Poetry Assignment - the Road Not Taken

Published: 2021-06-29 06:40:26
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The speaker of the poem "The Road Not Taken" could be a man who stands in the woods, considering a fork in the road. But there are at least three possibilities as to who the speaker is in the poem. The fact that the speaker always says "I," many people believe that the speaker in the poem is Robert Frost himself. However, the poet himself often said that the poem was about a friend of his named Edward Thomas who thought a lot about how our decisions cannot be taken back and about how much those decisions impact our lives. Finally, you can simply say that the speaker is no one in particular, just a random human being. Even though the ideas of the poem are universal, they don't depend on who the speaker is. In this poem, there are two paths to choose from a fork in the road and both ways are equally worn and equally overlaid with untrodden leaves. The speaker chooses one, telling himself that he will take the other another day. Yet he knows it is unlikely that he will have the opportunity to do so. And he admits that someday in the future he will recreate the scene with a slight twist. He will claim that he took the less-traveled road.
The circumstances that gave rise to the poem "The Road Not Taken" are the deliberations made by Robert Frost of how a traveler comes to a fork in the road and needs to decide which way to go to continue his journey. After much mental debate, the traveler picks the road "less traveled by." The figurative meaning is not too hidden either. The poem describes the tough choices people stand for when traveling the road of life. The words "sorry" and "sigh" make the tone of the poem somewhat gloomy. The traveler regrets and leaves the possibilities of the road not chosen behind. He realizes he probably won't pass this way again. Frost sets the poem on a forest road on an autumn morning. He received inspiration for the poem from the landscape in rural Gloucestershire, England. While living in Great Britain from 1912 to 1915, Frost and his family had rented a cottage, in Little Iddens, near Dymock, Gloucestershire, in the summer of 1914. Frost claims that he wrote this poem about his friend Edward Thomas, with whom he had walked many times in the woods near London. Frost has said that while walking they would come to different paths and after choosing one, Thomas would always fret wondering what they might have missed by not taking the other path.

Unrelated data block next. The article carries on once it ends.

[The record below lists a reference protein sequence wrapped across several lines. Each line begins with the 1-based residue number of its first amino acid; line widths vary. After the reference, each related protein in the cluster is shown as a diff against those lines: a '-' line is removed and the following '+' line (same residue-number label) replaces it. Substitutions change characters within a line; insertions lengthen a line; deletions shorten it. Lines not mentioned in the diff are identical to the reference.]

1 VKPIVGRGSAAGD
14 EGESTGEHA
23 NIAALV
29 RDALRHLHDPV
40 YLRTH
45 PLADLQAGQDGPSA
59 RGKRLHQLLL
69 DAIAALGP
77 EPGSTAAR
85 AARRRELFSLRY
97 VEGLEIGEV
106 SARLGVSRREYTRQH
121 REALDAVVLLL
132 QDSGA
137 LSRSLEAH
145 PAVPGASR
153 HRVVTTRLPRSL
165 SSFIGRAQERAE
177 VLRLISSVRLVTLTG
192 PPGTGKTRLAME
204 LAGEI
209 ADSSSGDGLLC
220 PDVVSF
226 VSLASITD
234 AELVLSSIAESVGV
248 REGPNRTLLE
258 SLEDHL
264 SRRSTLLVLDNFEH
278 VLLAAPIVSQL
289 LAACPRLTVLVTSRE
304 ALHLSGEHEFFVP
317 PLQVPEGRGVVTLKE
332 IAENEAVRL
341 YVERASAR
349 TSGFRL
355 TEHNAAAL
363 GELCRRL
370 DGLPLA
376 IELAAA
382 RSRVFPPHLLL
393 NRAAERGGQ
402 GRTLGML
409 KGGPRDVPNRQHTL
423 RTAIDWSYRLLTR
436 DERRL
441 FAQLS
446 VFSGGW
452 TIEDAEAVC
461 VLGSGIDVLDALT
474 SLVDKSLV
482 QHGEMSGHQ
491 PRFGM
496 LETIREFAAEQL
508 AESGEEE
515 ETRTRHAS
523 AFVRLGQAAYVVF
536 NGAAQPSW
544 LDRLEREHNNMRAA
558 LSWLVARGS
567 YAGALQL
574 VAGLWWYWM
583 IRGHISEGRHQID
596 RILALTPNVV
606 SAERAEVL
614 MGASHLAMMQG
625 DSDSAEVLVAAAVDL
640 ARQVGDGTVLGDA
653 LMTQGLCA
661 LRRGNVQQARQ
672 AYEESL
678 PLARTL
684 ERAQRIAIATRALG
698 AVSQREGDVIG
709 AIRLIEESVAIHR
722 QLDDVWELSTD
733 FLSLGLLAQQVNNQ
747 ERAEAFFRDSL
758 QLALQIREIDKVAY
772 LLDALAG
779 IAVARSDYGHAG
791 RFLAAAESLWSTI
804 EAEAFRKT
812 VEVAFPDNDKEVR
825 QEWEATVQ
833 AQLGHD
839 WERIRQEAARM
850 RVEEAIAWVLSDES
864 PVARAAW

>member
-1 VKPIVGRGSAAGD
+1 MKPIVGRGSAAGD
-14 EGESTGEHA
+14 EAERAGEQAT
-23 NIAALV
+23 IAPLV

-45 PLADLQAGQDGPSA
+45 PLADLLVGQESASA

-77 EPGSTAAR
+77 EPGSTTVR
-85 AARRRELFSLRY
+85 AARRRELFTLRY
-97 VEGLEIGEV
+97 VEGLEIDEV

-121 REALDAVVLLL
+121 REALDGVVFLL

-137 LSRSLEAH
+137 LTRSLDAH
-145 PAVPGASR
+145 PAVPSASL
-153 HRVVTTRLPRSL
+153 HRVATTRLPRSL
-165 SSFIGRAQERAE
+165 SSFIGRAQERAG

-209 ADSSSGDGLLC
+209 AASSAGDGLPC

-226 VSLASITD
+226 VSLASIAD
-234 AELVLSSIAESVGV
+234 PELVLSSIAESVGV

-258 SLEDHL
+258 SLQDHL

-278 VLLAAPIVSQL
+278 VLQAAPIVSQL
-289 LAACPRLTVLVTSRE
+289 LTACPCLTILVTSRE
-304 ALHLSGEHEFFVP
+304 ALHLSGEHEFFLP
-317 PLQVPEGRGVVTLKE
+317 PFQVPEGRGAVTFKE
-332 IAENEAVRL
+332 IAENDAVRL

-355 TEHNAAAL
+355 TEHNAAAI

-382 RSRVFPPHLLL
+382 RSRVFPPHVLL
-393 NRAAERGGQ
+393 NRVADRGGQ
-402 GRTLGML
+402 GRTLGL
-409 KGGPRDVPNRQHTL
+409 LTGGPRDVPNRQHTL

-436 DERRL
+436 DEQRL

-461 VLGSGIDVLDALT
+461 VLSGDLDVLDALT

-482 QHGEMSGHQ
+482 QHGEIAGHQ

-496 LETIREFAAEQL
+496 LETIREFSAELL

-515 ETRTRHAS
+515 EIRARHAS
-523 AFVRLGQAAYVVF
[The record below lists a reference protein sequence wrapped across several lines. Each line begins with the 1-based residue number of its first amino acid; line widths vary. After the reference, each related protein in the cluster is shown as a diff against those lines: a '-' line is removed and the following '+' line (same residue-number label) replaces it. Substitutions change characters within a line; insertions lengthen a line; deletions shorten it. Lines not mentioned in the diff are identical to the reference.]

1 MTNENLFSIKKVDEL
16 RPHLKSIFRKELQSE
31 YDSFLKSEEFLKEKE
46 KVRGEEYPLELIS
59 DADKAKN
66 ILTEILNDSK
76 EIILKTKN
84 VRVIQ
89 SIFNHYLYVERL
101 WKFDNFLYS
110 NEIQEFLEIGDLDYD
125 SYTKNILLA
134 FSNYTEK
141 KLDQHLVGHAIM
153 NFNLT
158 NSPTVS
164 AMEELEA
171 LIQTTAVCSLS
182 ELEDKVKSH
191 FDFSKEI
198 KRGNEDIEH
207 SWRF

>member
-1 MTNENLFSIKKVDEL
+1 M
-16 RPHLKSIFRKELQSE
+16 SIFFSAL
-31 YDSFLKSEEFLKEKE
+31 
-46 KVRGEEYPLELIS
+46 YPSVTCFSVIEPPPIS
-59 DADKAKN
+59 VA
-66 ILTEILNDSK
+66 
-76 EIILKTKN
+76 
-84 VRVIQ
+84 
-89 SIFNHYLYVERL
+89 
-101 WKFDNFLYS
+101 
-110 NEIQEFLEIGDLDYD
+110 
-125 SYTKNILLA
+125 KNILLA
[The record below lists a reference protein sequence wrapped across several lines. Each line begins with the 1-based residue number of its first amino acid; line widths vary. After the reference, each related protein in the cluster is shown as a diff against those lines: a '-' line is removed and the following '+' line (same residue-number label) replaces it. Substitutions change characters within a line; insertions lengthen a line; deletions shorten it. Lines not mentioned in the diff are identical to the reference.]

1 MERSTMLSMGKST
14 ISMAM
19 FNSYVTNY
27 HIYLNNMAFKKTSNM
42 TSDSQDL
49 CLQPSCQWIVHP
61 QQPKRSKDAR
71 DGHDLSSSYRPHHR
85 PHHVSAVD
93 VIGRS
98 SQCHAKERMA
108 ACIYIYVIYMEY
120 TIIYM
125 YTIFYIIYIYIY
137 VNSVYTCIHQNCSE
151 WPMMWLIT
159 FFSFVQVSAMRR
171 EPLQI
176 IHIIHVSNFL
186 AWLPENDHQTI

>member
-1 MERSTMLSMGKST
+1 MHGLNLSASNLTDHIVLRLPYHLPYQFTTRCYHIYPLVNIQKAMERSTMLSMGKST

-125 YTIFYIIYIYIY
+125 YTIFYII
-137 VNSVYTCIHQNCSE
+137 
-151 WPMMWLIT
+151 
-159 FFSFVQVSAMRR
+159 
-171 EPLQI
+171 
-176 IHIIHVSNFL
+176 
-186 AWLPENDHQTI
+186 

The situation that is presented here is that on the surface, it seems to be encouraging the reader to follow the road "less travelled by" in life, a not-very-subtle metaphor for living life as a loner and choosing independence for its own sake when all other considerations come up equal. There is some evidence that makes this interpretation reasonable. The central situation is that one has to choose one road or the other without compromise, an absolutist situation

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